One of the first tasks this year in HMTC acting classes will be monologues. Monologues are important for a director or casting agent to get a good idea of what you are all about and whether you fit a perceived idea of a character to be cast. It is a mini-introduction of you and your acting skills.
Here is where people start to get self-doubt. A monologue is performed well. The director and his cohorts smile and thank you. You walk out feeling you did your very best. Then time goes by, and you do not receive a call. Then you think maybe you did poorly. I am here to tell you no. You did well if you walked out of the audition feeling good about your performance. The reasons you are not called can be many. I have been on both sides of the table, and other factors come into play.
Some factors are physical. Perhaps what is called for in the script is a very small petite woman, or a male that has beady eyes. A lot of times it’s a certain chemistry between actors that the director wants to see. A lot of times, they are not sure what they want and must audition for months until a cast happens.
What’s important is to know that a monologue is like a business card. It introduces you. There might be a future project they may call you for.
It is important to have a good monologue that fits who you are or what you can do. Start with a monologue that opens with a compelling opening line. Something to hook the audience in.
Secondly, search for a monologue with an immediate point of view. There is not much time to warm up and show every ounce of your talent. Usually, a character that has an issue and wants to solve it is best. You have two minutes or less. Any longer isn’t necessary for casting purposes. It they want more they will ask you to read a script or call you back.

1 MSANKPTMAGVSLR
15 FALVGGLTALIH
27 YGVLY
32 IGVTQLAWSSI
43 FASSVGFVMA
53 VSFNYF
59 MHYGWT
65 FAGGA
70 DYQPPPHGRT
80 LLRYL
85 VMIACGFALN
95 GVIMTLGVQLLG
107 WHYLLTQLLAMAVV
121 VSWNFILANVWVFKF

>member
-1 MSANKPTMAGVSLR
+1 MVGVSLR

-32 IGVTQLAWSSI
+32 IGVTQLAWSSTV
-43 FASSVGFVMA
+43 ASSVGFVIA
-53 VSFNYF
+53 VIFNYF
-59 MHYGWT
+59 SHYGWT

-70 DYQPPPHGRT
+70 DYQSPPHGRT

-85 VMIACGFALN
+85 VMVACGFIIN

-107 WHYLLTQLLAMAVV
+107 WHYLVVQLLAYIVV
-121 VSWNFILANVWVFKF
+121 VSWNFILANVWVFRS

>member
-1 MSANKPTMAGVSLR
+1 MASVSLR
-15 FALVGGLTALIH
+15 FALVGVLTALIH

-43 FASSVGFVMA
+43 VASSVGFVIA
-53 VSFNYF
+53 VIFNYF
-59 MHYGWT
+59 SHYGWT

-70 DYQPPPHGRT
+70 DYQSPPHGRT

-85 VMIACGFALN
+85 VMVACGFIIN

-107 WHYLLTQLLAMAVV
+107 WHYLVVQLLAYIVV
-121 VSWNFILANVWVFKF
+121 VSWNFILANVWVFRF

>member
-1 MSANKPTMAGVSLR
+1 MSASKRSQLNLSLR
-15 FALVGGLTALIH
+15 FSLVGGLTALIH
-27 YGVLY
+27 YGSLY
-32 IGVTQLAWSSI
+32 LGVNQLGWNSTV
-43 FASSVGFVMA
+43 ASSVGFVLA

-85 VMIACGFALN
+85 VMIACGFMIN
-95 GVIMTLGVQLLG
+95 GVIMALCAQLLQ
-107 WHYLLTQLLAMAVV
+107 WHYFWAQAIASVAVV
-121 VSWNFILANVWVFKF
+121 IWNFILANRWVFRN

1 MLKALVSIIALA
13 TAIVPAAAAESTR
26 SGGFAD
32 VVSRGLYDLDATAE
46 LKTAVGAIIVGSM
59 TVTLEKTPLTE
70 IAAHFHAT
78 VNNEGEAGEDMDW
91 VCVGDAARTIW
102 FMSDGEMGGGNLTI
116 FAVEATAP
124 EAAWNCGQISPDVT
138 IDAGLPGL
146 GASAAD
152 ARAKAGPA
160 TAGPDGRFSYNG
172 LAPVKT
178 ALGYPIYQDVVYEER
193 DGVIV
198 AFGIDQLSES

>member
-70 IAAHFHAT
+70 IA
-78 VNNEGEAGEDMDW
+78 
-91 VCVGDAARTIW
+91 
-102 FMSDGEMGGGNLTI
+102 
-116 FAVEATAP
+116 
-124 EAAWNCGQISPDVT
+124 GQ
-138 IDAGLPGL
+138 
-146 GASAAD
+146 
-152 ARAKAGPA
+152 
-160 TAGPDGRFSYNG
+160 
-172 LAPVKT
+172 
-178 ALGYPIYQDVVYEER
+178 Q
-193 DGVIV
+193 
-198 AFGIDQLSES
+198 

Thirdly, perform a monologue that is roughly your age. We host monologue slams online, and what doesn’t penetrate our cyber judges are monologues that are older than the actors. This is especially true with children playing older characters.
Good advice is to choose a monologue that can show build-up to a decisive action, reference past events, and progress a character.
Finally, end the monologue leaving your audience with something to think about or wanting to hear more.
The good thing about HMTC or any acting classes is it is a place to practice skills. The more you do it, the more confident you become, and monologues become second nature and fun. Enjoying your monologue translates to the audience.